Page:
6. Antec X1-T cabinet
  7. Cooler Master Storm Devastator gaming combo – backlit keyboard and mouse.
  8. BenQ G2255 21.5 inch monitor. 1920 x 1080.
  9. APC 600v UPS, an extension cord, a used office chair, a really cheap computer table.

And finally, a 60k (INR) hole in my wallet.

But I’m happy I have a computer and I’m happy that I could assemble it. Most of the parts were ordered from with the monitor coming from

Why I chose to assemble a desktop, as opposed to buying a laptop

I had to live without a computer for almost a year. Why? Because the Nvidia 610m GPU in my Asus k53SD laptop died. No, you can’t replace just the video card. You have to buy a whole new motherboard because mobile GPUs come soldered to the motherboard. But can’t you just unplug the video card and use the integrated GPU? No. It doesn’t make sense but apparently, that’s how mobile GPUs work. Did I say that I was asked to pay for a new processor as well? Yeah! Because k53 motherboards have the processor soldered to it. At least that’s the explanation the repair guy told me. So ordering a cheap motherboard without a graphics card from eBay won’t work because you can’t pull out the processor from the damaged board and put it in the new board.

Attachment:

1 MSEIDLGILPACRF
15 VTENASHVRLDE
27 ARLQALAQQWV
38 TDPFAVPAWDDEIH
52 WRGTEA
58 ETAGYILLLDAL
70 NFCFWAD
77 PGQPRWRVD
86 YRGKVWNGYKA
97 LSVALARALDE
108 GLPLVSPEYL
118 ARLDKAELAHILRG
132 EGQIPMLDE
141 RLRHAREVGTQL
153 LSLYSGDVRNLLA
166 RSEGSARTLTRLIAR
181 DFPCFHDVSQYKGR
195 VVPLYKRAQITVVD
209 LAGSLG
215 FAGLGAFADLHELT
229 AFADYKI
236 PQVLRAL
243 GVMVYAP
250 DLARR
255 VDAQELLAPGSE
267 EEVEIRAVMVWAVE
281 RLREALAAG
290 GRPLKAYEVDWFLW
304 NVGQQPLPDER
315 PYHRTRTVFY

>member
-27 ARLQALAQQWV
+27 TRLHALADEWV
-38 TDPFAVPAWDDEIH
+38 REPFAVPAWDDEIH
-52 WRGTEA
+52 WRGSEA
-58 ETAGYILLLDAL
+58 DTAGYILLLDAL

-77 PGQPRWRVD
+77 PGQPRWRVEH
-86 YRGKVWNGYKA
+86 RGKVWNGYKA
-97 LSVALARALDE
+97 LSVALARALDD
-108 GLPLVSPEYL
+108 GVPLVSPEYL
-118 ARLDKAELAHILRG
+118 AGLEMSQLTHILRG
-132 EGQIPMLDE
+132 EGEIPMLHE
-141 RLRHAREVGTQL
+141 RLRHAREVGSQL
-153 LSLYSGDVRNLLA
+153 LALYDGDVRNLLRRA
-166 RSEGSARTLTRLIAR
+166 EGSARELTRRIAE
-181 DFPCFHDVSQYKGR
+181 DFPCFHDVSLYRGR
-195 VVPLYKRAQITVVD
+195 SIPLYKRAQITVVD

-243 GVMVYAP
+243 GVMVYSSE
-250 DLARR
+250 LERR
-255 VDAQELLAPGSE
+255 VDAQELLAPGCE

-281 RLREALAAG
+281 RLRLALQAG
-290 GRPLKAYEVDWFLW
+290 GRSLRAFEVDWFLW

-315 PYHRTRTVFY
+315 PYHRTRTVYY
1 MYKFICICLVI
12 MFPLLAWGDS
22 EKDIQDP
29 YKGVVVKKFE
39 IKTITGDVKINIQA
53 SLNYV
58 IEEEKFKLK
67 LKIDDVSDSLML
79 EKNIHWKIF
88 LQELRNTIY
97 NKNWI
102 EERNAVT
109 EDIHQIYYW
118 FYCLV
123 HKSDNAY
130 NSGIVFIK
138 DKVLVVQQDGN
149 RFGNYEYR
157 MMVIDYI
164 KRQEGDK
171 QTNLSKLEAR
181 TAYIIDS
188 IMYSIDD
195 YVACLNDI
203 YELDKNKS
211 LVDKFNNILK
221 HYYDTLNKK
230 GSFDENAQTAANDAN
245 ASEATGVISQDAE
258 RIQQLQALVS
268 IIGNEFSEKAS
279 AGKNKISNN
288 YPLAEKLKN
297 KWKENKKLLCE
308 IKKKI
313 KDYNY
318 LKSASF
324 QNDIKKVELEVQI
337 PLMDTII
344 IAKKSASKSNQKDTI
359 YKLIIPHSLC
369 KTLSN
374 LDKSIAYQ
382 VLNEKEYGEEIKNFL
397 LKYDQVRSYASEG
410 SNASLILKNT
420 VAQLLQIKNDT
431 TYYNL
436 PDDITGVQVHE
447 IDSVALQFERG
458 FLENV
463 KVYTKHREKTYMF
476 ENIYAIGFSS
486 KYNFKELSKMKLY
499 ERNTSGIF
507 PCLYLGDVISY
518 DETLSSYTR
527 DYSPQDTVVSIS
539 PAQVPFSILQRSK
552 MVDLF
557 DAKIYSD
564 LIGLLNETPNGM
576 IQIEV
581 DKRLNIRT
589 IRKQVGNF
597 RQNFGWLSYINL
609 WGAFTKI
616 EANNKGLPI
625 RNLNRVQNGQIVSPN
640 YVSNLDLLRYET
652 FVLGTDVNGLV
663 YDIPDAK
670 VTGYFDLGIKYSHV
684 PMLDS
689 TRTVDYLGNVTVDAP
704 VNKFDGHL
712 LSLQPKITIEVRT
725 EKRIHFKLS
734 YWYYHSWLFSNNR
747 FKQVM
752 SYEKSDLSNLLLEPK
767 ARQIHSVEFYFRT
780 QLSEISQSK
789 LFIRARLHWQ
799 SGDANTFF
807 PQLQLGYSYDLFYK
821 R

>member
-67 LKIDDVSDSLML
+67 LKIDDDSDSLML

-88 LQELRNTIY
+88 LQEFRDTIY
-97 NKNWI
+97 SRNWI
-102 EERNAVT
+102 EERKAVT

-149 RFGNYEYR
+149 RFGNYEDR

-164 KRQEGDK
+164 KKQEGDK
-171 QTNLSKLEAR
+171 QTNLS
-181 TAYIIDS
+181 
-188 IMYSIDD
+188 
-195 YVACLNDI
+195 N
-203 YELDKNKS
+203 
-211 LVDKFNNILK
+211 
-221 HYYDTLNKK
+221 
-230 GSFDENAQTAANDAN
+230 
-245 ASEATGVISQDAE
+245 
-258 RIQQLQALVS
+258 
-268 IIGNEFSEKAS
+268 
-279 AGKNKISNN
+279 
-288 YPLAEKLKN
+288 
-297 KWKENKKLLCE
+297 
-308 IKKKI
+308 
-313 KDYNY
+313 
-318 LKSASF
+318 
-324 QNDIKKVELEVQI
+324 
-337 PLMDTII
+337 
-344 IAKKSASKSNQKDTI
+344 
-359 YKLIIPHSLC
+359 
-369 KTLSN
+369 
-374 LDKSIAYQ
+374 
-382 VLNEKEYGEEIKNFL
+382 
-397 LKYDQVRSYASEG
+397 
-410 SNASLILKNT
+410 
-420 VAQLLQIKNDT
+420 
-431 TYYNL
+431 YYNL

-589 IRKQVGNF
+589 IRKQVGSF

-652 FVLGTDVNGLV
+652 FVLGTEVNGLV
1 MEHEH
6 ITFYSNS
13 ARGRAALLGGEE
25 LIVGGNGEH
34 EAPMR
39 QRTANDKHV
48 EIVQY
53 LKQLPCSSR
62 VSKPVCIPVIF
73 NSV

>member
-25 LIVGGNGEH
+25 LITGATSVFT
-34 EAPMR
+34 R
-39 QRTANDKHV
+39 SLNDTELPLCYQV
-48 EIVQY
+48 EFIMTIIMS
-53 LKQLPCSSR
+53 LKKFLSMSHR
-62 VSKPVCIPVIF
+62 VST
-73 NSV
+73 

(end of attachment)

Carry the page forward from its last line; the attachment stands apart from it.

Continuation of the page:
Broken hearted, I agreed to pay the price for a new board and a processor – only to find out that it is difficult to source the motherboard because my 2 year old model is outdated.

If that was a desktop, I could have just pulled out the graphics card and everything would have run fine on the iGPU. Everything except the few games I play.

I promised myself that I would never ever buy a laptop as my primary computer again.

Rant ahead

When I assembled my computer, there were very very few laptops with the latest skylake (6th gen) processors inside. This was in February end and almost 5 months after skylake was made available to consumers. Almost all the laptops listed at amazon and other e-commerce sites were running 4th generation processors. However, I did not see any price drops. An ivy bridge core i3 was listed at the same price as a haswell i3 which was listed slightly below the price of a broadwell laptop – and broadwells were rare. I suppose this happens only in India.